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A Voice in the Wilderness

As nightfall does not come at once, neither does oppression. In both instances, there's a twilight where everything remains seemingly unchanged, and it is in such twilight that we must be aware of change in the air, however slight, lest we become unwitting victims of the darkness. -- William O. Douglas

Sunday, March 08, 2009

American Prometheus - Kai Bird & Martin Sherwin


'I am become death, the destroyer of worlds.' - J. Robert Oppenheimer; words he is said to have uttered when he witnessed the test atomic bomb detonation in the New Mexico desert at the Trinity nuclear explosion site on 16 July 1945 - this quote originally came from the Bhagavad Gita

Very interesting reading.

This is a compelling story of ambition, intrigue, jealousy and the attendant devastation visited upon J. Robert Oppenheimer ('JRO' aka 'Oppie') - whose direction and guidance brought about the most destructive weapon available to Humanity. Oppenheimer's contribution earned him the name, 'father of the Atomic Bomb.'

This book traces Oppenheimer's life, documenting a series of personal blunders and mistakes he made along the way. They ultimately proved to be as destructive for his career as the weapon of mass destruction he helped to create.
It is a captivating story about the acrimony and alienation he cultivated among his rivals because of the Bomb project.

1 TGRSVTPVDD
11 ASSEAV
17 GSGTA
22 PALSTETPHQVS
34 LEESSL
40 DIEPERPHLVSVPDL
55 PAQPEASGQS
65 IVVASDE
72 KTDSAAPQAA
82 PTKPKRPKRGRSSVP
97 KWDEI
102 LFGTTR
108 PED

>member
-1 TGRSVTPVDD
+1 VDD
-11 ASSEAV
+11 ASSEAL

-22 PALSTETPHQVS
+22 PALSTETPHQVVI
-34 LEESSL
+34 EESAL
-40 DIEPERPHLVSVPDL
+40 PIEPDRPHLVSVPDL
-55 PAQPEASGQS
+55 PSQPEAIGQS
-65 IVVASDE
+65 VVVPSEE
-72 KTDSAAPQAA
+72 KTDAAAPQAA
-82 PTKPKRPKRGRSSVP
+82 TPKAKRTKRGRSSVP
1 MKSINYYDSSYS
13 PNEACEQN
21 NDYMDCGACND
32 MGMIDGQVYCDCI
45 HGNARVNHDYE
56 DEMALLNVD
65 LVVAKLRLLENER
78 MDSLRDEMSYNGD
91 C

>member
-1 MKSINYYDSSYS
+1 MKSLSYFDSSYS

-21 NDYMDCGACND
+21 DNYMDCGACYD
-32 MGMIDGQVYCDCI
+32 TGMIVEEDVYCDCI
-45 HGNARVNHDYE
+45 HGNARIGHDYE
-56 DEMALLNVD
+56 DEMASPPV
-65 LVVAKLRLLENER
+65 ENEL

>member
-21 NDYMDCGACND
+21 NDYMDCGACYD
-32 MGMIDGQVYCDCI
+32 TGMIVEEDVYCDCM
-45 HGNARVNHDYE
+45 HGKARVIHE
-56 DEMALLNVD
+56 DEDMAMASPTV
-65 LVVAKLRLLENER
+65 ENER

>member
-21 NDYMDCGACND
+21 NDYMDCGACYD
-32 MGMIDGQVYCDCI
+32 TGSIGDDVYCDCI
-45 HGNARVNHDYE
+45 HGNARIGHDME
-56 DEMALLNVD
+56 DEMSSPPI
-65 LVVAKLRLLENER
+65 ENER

Oppenheimer was eloquent, quick-witted and brilliant in spotting critical nuance. He had a great capacity for assimilating information and creating a collaborative environment which encouraged others to reach greater intellectual accomplishments as a result. Despite his brilliance, he also had an intolerant streak for intellectual laziness. Recipients of his derisive, caustic responses perceived him as vainglorious and arrogant. While he engendered deep loyalties and profound respect from the majority of people he made contact with, his incisive criticisms created lifetime enemies as well. For at least two, their hatred for JRO became a life's ambition with total commitment to undermining and destroying his character.

"A man that studieth revenge keeps his own wounds green" - Francis Bacon, Poem 'Of Revenge'

I never particularly liked Edward Teller - leader of the Hydrogen bomb development - I dislike him even more after reading this book. I recall hearing him lecture at the University of New Mexico back in the early eighties. By then, he was an old man and had come around to Oppie's thinking regarding Nuclear proliferation. His rhetoric had softened and he spoke more like a pacifist and not the war hawk of his earlier manhood. He was traveling the University circuit as a visiting lecturer so, I felt fortunate to sit in the lecture hall as he delivered his thoughts on the Nuclear Age.